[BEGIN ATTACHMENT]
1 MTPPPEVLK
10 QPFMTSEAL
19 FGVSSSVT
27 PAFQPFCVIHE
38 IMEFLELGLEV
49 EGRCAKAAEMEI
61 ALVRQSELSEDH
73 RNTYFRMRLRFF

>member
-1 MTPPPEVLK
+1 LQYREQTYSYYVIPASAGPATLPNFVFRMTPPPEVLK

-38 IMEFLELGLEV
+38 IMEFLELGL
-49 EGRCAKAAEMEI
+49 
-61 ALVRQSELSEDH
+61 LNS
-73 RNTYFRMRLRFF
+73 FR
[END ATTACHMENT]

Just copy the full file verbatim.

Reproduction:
1 MTPPPEVLK
10 QPFMTSEAL
19 FGVSSSVT
27 PAFQPFCVIHE
38 IMEFLELGLEV
49 EGRCAKAAEMEI
61 ALVRQSELSEDH
73 RNTYFRMRLRFF

>member
-1 MTPPPEVLK
+1 LQYREQTYSYYVIPASAGPATLPNFVFRMTPPPEVLK

-38 IMEFLELGLEV
+38 IMEFLELGL
-49 EGRCAKAAEMEI
+49 
-61 ALVRQSELSEDH
+61 LNS
-73 RNTYFRMRLRFF
+73 FR